These time-tested strategies still work. In temperate climates, they should be enough to handle all cooling and ventilation needs. In warmer regions, natural cooling can reduce reliance on refrigerated air conditioning equipment, which is expensive to install and operate.
Strategically placed windows capture prevailing winds and direct fresh air inside. Window selection also helps: casements make better wind scoops than double-hung or sliding windows.
In the evening, when it's cooler outside than inside, convection can expel warm air from vents or windows at the top of the house. Cooler air will be drawn in to replace it.
Using natural convection. A light monitor or a solar chimney creates a stack effectAlso referred to as the chimney effect, this is one of three primary forces that drives air leakage in buildings. When warm air is in a column (such as a building), its buoyancy pulls colder air in low in buildings as the buoyant air exerts pressure to escape out the top. The pressure of stack effect is proportional to the height of the column of air and the temperature difference between the air in the column and ambient air. Stack effect is much stronger in cold climates during the heating season than in hot climates during the cooling season. that helps cool a house without electricity.
A solar chimney is a vertical shaft designed to encourage air flow. Solar chimneys usually have dark, heat-absorbing material on the inner wall and glazingWhen referring to windows or doors, the transparent or translucent layer that transmits light. High-performance glazing may include multiple layers of glass or plastic, low-e coatings, and low-conductivity gas fill. on the south-facing outer wall; these features readily heat the air in the chimney, causing it to rise.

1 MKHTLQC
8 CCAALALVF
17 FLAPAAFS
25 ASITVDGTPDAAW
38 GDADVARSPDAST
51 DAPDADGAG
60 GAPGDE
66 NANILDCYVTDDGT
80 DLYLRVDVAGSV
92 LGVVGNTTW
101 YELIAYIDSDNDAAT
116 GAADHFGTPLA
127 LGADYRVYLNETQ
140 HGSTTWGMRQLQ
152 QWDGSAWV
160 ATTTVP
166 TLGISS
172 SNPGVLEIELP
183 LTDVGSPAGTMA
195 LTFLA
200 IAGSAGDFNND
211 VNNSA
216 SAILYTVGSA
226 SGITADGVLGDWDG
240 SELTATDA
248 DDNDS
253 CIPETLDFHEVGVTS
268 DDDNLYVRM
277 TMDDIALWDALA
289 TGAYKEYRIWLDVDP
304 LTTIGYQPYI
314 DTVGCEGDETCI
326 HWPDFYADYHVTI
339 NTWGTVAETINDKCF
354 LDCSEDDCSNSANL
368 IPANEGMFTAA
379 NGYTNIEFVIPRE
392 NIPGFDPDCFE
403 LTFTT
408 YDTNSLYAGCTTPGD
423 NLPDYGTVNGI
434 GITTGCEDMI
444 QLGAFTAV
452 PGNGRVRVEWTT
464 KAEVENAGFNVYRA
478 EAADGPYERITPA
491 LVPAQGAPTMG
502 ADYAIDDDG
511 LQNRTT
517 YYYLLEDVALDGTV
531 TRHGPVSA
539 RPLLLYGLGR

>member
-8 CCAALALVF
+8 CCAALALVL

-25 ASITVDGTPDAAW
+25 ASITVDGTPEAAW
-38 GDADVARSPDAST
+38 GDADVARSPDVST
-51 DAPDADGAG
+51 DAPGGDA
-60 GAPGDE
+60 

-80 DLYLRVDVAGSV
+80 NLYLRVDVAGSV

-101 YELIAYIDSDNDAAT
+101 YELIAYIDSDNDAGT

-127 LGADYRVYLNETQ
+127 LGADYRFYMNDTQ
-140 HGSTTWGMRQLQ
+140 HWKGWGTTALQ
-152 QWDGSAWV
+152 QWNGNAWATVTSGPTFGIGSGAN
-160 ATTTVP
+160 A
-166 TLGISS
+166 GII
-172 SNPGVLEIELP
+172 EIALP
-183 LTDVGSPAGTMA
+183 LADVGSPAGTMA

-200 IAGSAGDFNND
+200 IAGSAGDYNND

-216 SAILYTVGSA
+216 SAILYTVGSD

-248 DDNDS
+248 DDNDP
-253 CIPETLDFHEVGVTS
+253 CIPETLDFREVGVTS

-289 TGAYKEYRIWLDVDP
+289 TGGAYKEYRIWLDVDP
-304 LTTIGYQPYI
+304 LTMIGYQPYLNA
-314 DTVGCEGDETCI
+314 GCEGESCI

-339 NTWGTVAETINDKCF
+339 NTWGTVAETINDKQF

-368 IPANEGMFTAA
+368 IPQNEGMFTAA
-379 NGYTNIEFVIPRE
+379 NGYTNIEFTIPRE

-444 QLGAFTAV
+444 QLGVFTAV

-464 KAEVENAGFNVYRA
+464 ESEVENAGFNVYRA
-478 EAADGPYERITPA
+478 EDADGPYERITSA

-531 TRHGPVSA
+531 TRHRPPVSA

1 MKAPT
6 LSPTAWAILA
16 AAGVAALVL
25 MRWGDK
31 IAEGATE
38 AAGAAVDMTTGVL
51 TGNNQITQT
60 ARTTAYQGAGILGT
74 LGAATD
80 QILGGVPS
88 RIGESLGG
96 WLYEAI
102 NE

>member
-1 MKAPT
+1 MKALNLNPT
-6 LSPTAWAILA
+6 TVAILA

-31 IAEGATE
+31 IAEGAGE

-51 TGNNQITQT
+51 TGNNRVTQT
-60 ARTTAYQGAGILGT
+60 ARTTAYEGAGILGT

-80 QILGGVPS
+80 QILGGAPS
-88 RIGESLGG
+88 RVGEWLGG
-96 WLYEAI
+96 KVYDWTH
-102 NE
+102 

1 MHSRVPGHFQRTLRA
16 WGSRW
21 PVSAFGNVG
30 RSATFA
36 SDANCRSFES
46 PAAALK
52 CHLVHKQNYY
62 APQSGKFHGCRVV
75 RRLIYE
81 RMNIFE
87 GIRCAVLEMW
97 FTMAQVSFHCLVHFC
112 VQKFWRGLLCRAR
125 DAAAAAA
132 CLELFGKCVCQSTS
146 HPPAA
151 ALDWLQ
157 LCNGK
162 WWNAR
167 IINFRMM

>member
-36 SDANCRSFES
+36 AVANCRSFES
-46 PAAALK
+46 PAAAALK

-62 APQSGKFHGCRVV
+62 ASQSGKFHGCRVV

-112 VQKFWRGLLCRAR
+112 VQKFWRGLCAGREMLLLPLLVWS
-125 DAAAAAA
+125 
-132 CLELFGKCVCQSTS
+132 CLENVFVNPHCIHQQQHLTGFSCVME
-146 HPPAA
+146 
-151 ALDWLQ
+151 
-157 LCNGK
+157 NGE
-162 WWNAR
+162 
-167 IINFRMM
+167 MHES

As air rises and escapes at the top of the chimney, fresh air is drawn in at lower levels.
Fans make us feel cooler. Fans move air without lowering its temperature, yet they can make us feel cooler. At night, whole-house fans can be used to flush hot air out of the house and replace it with cooler outdoor air.
Evaporative coolers save energy. Suitable for some, but not all, climates, they are less complicated than a full-blown air conditioning system. These alternatives to central air conditioning use evaporation to lower the temperature of ventilation air.
Fans are a low-cost cooling option
Fans run the gamut, from simple tabletop units to whole-house fans mounted in the attic. They use much less electricity than air conditioners, so operating costs, as well as maintenance, should be substantially lower.
Ceiling Fans. In most tropical countries, homes are more likely to use ceiling fans than air conditioners. Ceiling fans make a house feel cooler even if the windows are closed because moving air induces heat loss by convection and evaporative cooling.
A gentle breeze of 100 ft. per minute can extend the comfort range by 2° F to 4° F. Most people find air movement of 200 ft. per minute to be at the upper limit of comfort.
But air moving at that velocity can increase the comfortable temperature range by 10° F.
Whole-house fans. A whole-house fan installed in the attic speeds up the effects of natural convection. These high-volume fans pull hot air out of the house, which is replaced by cool outside air that comes in through open windows.